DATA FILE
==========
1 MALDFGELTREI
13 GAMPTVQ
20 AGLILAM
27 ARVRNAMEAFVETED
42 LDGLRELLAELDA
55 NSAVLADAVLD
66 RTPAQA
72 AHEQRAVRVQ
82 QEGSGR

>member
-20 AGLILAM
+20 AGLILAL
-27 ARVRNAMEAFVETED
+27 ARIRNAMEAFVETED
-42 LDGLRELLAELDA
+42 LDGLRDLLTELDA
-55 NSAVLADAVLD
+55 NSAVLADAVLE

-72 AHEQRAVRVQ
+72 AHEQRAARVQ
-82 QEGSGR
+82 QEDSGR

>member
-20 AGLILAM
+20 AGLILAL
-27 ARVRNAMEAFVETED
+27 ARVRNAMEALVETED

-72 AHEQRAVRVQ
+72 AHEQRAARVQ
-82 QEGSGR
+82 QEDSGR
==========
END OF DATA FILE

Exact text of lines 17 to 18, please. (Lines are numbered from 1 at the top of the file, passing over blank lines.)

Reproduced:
-55 NSAVLADAVLD
+55 NSAVLADAVLE